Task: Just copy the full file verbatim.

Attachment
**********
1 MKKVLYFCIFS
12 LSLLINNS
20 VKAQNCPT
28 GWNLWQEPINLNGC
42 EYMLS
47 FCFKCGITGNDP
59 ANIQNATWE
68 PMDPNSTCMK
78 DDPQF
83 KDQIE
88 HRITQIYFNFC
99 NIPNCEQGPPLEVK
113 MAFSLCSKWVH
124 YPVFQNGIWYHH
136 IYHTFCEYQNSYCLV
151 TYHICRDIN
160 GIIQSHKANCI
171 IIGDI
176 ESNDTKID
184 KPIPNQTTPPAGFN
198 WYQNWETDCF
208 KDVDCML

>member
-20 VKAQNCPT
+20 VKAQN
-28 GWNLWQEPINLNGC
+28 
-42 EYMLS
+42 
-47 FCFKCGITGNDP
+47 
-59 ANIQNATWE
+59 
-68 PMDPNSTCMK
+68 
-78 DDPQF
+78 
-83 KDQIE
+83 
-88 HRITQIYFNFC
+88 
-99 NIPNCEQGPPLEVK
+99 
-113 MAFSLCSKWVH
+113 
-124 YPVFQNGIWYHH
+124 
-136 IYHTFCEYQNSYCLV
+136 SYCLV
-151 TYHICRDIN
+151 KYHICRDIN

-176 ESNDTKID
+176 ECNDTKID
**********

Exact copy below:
1 MKKVLYFCIFS
12 LSLLINNS
20 VKAQNCPT
28 GWNLWQEPINLNGC
42 EYMLS
47 FCFKCGITGNDP
59 ANIQNATWE
68 PMDPNSTCMK
78 DDPQF
83 KDQIE
88 HRITQIYFNFC
99 NIPNCEQGPPLEVK
113 MAFSLCSKWVH
124 YPVFQNGIWYHH
136 IYHTFCEYQNSYCLV
151 TYHICRDIN
160 GIIQSHKANCI
171 IIGDI
176 ESNDTKID
184 KPIPNQTTPPAGFN
198 WYQNWETDCF
208 KDVDCML

>member
-20 VKAQNCPT
+20 VKAQN
-28 GWNLWQEPINLNGC
+28 
-42 EYMLS
+42 
-47 FCFKCGITGNDP
+47 
-59 ANIQNATWE
+59 
-68 PMDPNSTCMK
+68 
-78 DDPQF
+78 
-83 KDQIE
+83 
-88 HRITQIYFNFC
+88 
-99 NIPNCEQGPPLEVK
+99 
-113 MAFSLCSKWVH
+113 
-124 YPVFQNGIWYHH
+124 
-136 IYHTFCEYQNSYCLV
+136 SYCLV
-151 TYHICRDIN
+151 KYHICRDIN

-176 ESNDTKID
+176 ECNDTKID